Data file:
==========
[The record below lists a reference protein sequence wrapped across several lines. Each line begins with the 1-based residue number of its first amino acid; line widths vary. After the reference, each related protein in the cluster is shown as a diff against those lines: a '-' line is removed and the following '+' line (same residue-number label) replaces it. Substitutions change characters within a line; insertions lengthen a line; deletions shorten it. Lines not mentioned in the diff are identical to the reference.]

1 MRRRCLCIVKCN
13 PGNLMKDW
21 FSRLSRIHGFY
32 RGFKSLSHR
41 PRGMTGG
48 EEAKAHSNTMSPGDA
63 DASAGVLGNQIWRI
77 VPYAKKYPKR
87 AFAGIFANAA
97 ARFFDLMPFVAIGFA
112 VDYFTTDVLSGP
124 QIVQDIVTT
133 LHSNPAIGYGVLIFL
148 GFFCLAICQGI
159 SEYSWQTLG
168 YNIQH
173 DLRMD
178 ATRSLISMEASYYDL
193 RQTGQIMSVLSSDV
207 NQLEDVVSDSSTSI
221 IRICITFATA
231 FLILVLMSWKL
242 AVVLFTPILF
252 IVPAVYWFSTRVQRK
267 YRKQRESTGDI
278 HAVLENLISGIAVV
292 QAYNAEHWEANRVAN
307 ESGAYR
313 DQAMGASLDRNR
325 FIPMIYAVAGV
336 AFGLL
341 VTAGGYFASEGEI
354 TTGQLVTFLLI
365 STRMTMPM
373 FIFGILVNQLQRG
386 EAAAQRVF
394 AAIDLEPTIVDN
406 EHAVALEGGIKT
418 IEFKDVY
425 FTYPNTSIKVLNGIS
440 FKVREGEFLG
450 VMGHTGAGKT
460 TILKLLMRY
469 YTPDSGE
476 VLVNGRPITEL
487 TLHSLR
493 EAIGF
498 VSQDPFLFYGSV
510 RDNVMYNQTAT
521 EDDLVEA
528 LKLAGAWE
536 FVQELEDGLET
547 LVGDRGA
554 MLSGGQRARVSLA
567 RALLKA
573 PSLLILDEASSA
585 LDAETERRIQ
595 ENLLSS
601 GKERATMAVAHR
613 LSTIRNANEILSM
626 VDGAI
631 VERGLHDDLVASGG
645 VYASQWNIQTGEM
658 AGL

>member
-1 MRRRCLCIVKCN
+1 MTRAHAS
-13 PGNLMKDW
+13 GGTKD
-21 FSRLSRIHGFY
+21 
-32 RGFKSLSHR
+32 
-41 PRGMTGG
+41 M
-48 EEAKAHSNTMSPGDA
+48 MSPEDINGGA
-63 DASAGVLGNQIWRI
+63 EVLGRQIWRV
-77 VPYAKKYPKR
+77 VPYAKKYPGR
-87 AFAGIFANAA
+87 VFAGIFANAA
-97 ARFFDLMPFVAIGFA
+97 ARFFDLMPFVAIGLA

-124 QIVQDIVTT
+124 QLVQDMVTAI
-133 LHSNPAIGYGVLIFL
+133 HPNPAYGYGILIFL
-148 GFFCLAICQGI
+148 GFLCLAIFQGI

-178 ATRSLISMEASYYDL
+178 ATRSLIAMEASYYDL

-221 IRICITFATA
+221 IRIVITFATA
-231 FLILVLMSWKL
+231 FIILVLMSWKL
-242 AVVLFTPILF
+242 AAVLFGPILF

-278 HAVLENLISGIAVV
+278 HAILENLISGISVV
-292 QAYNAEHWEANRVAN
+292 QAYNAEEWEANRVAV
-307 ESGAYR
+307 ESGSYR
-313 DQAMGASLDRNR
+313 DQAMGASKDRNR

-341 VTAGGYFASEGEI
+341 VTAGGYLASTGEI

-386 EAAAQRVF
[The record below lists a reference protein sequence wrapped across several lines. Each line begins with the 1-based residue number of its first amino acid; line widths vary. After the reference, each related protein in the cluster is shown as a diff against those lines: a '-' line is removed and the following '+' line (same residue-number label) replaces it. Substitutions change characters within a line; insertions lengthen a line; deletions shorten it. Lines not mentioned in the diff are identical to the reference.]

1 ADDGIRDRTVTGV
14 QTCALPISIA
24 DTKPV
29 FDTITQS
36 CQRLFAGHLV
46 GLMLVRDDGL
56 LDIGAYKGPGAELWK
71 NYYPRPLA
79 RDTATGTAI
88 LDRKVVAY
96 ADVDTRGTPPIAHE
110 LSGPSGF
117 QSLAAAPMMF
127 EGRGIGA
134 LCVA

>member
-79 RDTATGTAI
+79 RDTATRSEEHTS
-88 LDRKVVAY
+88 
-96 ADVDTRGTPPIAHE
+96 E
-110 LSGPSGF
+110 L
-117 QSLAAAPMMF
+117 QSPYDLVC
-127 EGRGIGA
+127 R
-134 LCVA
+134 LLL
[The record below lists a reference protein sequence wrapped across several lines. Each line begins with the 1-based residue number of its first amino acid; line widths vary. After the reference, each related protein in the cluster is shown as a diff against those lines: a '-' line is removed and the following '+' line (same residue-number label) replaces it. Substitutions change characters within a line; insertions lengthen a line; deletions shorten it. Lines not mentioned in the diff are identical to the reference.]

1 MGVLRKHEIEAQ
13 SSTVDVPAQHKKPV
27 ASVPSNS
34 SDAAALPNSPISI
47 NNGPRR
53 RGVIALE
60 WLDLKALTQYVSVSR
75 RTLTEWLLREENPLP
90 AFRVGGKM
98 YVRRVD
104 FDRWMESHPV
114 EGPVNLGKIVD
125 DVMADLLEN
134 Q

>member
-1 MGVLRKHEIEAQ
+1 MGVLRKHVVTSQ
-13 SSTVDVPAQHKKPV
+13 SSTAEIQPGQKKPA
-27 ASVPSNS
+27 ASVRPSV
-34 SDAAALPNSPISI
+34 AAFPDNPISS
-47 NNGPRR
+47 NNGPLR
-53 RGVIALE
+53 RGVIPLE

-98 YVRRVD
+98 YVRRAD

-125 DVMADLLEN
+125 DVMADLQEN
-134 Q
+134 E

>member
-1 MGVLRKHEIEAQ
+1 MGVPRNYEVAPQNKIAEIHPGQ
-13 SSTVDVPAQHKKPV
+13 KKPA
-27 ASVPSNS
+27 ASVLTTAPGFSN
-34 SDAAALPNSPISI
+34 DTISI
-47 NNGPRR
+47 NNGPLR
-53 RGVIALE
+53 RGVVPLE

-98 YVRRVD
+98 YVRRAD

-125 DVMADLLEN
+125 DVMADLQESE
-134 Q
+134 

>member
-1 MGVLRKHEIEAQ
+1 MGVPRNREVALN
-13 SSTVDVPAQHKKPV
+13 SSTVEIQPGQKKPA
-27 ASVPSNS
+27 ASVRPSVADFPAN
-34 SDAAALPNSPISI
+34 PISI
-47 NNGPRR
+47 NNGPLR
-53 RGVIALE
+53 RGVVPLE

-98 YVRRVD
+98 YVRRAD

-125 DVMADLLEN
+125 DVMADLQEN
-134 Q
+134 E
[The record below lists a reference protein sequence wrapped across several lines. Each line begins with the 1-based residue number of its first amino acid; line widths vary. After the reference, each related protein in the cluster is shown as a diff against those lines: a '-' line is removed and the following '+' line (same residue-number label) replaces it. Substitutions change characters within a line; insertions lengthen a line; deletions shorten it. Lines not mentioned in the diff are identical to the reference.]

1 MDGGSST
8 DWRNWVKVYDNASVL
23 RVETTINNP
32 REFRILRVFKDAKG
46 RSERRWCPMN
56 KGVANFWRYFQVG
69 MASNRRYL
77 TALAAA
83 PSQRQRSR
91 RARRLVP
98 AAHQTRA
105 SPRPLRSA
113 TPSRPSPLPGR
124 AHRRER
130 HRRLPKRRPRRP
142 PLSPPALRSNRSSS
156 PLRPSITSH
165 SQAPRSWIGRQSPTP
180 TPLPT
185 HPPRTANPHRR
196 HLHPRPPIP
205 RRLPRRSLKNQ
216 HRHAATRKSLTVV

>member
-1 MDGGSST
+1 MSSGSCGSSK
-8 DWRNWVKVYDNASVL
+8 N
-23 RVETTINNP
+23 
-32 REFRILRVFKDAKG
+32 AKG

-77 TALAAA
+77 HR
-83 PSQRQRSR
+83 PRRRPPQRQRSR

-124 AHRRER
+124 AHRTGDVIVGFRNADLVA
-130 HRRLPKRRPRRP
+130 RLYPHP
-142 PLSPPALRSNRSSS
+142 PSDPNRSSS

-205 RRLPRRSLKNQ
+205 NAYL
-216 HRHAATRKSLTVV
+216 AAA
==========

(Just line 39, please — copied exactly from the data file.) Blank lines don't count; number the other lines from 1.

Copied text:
406 EHAVALEGGIKT